Pinstripe and Reader looked confused, and there wasn’t enough time left to explain both that and my retreat. I ignored Taller-Younger-Yet Older-Looking Cousin.
“Back to my hypothetical. As I understand the Jewish rules on forgiveness, if you did harm to another person, you must gather three of that person’s friends and, in their presence, apologize to the person whom you harmed. At that point, you have done your duty as the apologizer and the burden is off you. The burden is then on the person receiving the apology to forgive you. If that person doesn’t forgive you, then he or she is now the sinner. One could argue that by standing, the blonde woman from this morning was offering me an apology on behalf of the randomness of the world giving me bone cancer. I didn’t accept her seat, which meant I didn’t forgive her. She was probably offended by that. Forgetting about the three-friends rule: does that mean the burden is now on me to apologize to her?”
The implications of my hypothetical were severe. A woman offers her seat, and you decline: you must apologize. Someone murders your loved one and apologizes for it, and you don’t forgive that person: you must apologize to the murderer.
What followed was an eleven-minute discussion on Judaism. Not the kind of Judaism that requires rituals or excludes gentiles, but rather the kind we discussed on my Beyond the Tent retreat: the deeper-thinking kind of Judaism. The kind of Judaism that is relevant, active, and meaningful. The kind of Judaism that focuses on spirituality, culture, ethics, wisdom, and community.
By the time Taller-Younger-Yet Older-Looking Cousin and I said goodbye to our new deeper-thinking Metro friends, I realized that Beyond the Tent had affected me. I now think differently. Before, I thought someone who committed an unkind act was simply not cool, but now, I realize the ripple effect could cause real harm and that offender should apologize. Before, I looked down at offenders who didn’t apologize immediately. Now, I consider that asking for forgiveness and forgiving may take time, despite what the rules of Judaism state, and I am in no position to judge when that period of time ends. And, instead of holding someone who twice offers his or her Metro seat to me in contempt, I’ll consider the courage it took to make that offer. Of course, I still won’t accept the seat.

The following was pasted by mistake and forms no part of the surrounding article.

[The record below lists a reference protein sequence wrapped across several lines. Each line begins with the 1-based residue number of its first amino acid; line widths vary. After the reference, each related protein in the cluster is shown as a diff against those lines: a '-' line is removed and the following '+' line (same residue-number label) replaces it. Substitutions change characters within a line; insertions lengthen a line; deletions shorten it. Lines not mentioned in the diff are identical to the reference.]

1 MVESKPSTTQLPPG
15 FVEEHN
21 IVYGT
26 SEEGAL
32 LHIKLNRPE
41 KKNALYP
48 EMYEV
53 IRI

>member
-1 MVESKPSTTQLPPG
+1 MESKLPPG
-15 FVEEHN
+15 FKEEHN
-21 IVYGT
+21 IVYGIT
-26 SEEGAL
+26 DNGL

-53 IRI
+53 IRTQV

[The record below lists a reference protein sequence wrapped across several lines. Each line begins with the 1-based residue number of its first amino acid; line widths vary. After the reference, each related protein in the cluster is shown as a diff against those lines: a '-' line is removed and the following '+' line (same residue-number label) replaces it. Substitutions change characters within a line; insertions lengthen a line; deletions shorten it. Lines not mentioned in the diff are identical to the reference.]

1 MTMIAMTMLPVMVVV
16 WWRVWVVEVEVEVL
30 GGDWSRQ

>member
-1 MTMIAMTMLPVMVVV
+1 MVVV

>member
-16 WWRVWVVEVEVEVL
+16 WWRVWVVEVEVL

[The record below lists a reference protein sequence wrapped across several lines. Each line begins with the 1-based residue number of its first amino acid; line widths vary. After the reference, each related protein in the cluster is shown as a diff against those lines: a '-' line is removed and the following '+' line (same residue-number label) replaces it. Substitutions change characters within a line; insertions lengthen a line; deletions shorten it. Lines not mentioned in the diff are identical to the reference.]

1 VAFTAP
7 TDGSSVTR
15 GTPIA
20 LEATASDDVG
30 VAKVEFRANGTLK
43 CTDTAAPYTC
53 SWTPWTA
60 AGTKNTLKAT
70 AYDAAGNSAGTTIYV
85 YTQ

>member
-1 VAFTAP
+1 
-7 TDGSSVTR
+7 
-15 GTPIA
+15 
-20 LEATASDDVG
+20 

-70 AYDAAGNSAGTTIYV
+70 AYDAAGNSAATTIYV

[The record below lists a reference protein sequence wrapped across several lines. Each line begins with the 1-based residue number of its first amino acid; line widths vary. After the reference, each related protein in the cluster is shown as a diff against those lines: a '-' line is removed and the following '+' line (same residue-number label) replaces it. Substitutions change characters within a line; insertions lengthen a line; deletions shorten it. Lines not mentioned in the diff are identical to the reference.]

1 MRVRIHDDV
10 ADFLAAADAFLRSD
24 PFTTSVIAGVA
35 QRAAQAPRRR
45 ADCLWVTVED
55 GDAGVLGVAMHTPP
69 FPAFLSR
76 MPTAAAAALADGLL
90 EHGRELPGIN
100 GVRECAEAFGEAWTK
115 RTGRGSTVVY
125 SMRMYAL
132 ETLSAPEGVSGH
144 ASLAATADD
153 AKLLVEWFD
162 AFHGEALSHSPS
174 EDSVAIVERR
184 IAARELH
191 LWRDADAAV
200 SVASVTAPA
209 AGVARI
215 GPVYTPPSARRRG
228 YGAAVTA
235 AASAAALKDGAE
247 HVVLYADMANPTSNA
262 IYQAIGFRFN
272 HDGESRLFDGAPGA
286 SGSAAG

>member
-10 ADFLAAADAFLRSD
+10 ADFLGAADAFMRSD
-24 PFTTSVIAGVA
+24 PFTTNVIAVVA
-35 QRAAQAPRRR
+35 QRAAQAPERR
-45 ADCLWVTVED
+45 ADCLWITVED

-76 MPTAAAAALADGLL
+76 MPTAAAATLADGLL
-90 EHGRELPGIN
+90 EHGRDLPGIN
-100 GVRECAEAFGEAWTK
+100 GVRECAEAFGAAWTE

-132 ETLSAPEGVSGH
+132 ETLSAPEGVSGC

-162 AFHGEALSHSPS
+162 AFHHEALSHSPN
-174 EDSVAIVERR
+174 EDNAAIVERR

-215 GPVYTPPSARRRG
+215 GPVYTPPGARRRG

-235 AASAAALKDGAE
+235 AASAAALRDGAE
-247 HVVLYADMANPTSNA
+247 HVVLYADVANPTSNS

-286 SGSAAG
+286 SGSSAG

I don’t yet know how much Beyond the Tent will impact my life; I may never fully be conscious of that. Ultimately, that doesn’t matter. Consider this reason why: During our first small-group session, my facilitator asked us to write what we wanted to get out of the retreat. Why were we there?
I’m a writer. I’ve learned tools to overcome writer’s block. And yet, for two minutes I sat there unable to write anything. Why was I there? All that came to mind was that I met Rabbi Aaron, liked him, appreciated his passion for this retreat, wanted to support him, and accepted his offer to apply for Beyond the Tent without even considering what I wanted out of it.
And there is my answer: I had nothing I wanted to get out of Beyond the Tent. I had no expectation. I accepted the adventure with an open mind and came out changed in ways I may never know.
That got me thinking: What if we approached many opportunities in life this way?
Instead of interacting with others with an expectation that it will end with you inputting digits into your phone or a new friend to drink IPAs with, or with sex, why not simply let that interaction simply be.
Instead of wanting to get something specific out of an adventure you’re excited about, just do it and then the only possible direction is up, not down. Instead of waiting for someone to offer a Metro seat a second time so you can fill with rage, just appreciate the gesture as it arrives, each time it arrives.
Just pretty please, don’t ask me three times.
About the Author. Benjamin Rubenstein is a part of our “Gather the Bloggers” cohort of talented writers who share their thoughts and insights about DC Jewish life with you! Benjamin is the author of the Cancer-Slaying Super Man books. You can subscribe to his quarterly newsletter, Words by ruBENstein.